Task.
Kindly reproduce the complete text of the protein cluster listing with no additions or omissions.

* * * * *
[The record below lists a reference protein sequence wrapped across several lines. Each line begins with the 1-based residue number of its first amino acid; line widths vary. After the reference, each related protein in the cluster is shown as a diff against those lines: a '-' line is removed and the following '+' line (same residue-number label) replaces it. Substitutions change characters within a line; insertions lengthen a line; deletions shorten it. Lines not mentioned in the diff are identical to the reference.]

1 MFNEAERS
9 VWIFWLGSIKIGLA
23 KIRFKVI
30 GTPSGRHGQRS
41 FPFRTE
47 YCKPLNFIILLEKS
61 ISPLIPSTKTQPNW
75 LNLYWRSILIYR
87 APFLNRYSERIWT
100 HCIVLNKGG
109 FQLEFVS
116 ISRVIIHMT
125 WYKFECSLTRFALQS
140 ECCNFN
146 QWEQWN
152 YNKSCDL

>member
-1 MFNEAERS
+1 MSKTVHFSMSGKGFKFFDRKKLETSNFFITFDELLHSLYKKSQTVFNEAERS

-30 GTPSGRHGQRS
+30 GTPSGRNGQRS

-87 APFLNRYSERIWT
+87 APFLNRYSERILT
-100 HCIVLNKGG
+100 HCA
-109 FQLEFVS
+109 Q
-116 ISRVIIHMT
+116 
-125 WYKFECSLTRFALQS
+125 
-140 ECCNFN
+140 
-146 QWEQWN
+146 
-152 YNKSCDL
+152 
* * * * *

[The record below lists a reference protein sequence wrapped across several lines. Each line begins with the 1-based residue number of its first amino acid; line widths vary. After the reference, each related protein in the cluster is shown as a diff against those lines: a '-' line is removed and the following '+' line (same residue-number label) replaces it. Substitutions change characters within a line; insertions lengthen a line; deletions shorten it. Lines not mentioned in the diff are identical to the reference.]

1 MFNEAERS
9 VWIFWLGSIKIGLA
23 KIRFKVI
30 GTPSGRHGQRS
41 FPFRTE
47 YCKPLNFIILLEKS
61 ISPLIPSTKTQPNW
75 LNLYWRSILIYR
87 APFLNRYSERIWT
100 HCIVLNKGG
109 FQLEFVS
116 ISRVIIHMT
125 WYKFECSLTRFALQS
140 ECCNFN
146 QWEQWN
152 YNKSCDL

>member
-1 MFNEAERS
+1 MSKTVHFSMSGKGFKFFDRKKLETSNFFITFDELLHSLYKKSQTVFNEAERS

-30 GTPSGRHGQRS
+30 GTPSGRNGQRS

-87 APFLNRYSERIWT
+87 APFLNRYSERILT
-100 HCIVLNKGG
+100 HCA
-109 FQLEFVS
+109 Q
-116 ISRVIIHMT
+116 
-125 WYKFECSLTRFALQS
+125 
-140 ECCNFN
+140 
-146 QWEQWN
+146 
-152 YNKSCDL
+152 